• File plan descriptors: (for simplifying the scenario, no file descriptors are provided)

The following screenshot shows the settings when you create the Product Specification retention label in the security and compliance center. You can create the Product Cessation event type when you create the retention label. See the steps below.

Retention settings for Product Specification label

Note

For the practical purposes and to avoid having to wait 5 years to see a document automatically deleted, set the retention duration to 1 day if you're recreating this scenario in your test environment.

Create an event type when creating a retention label

  1. In the Retain or delete content based on dropdown list, select an event.

  2. Select Choose an event type.

    Create a new event type for Product Specification label

  3. On the Choose an event type page, select You can create new event types here.

  4. Create an event type named Product Cessation, give a description, and select Finish to create it.

  5. Back on the Choose an event type page, select the Product Cessation event type that you created, and then select Add.

Here's what the settings look like for the Product Specification retention label. Select Create this label to create it.

Settings for new Product Specification label

Now that the retention label is created, let's look at auto-applying the retention label to product specification content.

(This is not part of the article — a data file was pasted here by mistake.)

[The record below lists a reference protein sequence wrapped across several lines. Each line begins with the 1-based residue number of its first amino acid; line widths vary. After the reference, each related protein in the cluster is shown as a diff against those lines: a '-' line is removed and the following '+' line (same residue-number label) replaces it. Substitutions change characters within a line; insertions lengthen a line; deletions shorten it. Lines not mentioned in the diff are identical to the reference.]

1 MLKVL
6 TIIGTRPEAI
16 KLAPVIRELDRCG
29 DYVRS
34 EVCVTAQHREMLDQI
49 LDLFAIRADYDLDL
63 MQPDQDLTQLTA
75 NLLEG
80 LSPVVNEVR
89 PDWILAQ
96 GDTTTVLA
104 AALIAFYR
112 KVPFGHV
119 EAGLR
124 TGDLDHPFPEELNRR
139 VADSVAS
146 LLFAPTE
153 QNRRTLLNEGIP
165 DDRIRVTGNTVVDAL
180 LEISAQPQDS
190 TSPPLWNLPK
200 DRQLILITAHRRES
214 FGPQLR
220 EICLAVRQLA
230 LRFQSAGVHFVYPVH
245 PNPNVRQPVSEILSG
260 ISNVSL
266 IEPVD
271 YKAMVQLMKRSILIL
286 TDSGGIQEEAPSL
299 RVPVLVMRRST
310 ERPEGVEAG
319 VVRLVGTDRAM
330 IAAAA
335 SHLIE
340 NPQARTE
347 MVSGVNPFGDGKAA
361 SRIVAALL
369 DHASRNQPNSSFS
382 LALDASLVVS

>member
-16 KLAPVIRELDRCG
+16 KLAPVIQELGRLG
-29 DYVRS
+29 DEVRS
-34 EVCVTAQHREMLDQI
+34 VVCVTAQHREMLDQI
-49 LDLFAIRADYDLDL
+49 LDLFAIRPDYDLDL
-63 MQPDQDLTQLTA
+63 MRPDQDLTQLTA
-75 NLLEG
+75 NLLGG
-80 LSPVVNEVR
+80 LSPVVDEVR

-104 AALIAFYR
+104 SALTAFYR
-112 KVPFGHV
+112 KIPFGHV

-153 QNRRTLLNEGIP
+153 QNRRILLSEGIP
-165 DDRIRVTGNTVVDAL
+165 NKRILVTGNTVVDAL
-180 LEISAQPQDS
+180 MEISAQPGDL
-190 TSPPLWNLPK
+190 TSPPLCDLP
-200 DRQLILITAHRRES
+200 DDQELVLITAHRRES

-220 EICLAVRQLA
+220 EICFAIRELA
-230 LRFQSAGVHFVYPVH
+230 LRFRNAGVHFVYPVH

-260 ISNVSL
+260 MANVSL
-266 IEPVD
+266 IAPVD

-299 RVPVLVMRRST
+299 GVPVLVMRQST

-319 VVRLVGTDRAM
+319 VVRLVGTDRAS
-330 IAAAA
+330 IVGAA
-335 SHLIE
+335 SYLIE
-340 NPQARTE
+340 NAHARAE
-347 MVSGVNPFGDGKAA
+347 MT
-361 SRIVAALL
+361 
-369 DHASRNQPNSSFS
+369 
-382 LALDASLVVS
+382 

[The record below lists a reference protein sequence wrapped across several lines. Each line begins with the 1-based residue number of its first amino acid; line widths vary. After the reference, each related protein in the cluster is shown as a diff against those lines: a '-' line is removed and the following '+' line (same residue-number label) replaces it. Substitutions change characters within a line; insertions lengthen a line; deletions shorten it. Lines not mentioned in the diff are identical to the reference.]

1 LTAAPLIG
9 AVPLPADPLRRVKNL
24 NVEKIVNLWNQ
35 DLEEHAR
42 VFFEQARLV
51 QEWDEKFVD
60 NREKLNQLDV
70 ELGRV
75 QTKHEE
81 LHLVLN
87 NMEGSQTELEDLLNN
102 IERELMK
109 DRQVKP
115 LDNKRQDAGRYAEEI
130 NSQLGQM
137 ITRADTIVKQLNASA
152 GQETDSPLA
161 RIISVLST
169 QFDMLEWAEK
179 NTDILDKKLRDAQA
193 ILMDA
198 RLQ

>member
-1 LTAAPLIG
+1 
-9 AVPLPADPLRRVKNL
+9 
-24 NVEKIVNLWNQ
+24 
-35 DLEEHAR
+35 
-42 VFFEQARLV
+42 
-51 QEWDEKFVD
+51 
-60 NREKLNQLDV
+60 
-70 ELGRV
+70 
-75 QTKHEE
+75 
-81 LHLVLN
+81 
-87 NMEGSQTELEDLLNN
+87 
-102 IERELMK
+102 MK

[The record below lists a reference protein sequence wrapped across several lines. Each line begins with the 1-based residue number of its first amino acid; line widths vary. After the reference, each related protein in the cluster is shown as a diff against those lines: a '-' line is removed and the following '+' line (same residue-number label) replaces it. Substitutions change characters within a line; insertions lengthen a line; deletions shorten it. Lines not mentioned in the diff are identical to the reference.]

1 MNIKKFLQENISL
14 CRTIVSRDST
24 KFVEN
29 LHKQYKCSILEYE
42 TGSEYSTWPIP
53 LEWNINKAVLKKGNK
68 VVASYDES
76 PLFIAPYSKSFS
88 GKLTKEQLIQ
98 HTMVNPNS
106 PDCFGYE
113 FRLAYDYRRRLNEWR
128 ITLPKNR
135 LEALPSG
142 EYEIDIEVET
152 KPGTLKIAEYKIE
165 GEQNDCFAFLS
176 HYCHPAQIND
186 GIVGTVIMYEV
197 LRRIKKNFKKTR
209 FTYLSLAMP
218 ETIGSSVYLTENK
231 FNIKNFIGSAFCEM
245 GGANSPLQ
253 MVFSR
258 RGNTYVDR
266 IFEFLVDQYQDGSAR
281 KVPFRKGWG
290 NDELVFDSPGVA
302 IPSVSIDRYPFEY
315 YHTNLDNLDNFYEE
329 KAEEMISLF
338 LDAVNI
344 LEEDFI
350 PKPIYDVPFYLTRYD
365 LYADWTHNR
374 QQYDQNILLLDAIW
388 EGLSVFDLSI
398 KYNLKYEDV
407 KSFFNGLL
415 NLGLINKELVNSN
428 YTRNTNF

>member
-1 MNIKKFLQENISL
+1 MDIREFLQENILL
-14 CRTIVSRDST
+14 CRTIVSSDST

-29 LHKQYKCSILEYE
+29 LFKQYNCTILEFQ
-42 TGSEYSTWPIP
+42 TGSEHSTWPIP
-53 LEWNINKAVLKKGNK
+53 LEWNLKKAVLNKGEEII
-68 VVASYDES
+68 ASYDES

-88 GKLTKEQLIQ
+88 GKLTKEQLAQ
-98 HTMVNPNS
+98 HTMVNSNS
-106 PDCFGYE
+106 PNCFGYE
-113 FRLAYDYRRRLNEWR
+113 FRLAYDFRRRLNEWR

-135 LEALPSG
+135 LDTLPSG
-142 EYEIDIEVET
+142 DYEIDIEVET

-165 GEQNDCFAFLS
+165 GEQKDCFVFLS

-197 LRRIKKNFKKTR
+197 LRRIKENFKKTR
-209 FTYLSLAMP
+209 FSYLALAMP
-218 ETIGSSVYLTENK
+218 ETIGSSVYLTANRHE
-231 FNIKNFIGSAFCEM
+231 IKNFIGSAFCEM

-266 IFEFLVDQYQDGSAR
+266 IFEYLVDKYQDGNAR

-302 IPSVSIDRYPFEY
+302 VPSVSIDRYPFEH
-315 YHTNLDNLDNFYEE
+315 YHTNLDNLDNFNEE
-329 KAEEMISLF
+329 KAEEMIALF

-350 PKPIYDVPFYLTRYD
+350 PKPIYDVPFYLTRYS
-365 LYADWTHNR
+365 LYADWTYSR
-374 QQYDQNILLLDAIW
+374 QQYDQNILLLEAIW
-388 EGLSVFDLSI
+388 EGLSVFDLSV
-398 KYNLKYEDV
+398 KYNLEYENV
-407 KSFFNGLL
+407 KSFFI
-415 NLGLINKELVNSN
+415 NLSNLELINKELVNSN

Classifying content by auto-applying retention labels

We're going to auto-apply the retention labels that we've created for this scenario by using Keyword Query Language (KQL). KQL is the language used to build search queries. In KQL, you can search by using keywords or managed properties. For more information about KQL, see https://docs.microsoft.com/sharepoint/dev/general-development/keyword-query-language-kql-syntax-reference

At a high level, we want to tell Office 365 to "apply the Product Specification retention label to all documents that have a Status of Final and a Doc Type of Product Specification. Recall that Status and Doc Type are the site columns we previously defined for Product Documentation content type in the Information architecture section. To achieve this, we need to configure the search schema.

When SharePoint indexes content, it automatically generates crawled properties for each site column. For this scenario, we're interested in the Doc Type and Status properties. We need documents in the library using the right content type and have the site columns filled in, in order for search to create the crawled properties.

In the SharePoint admin center, we can open the Search configuration, and select Manage Search Schema to view and configure the crawled properties.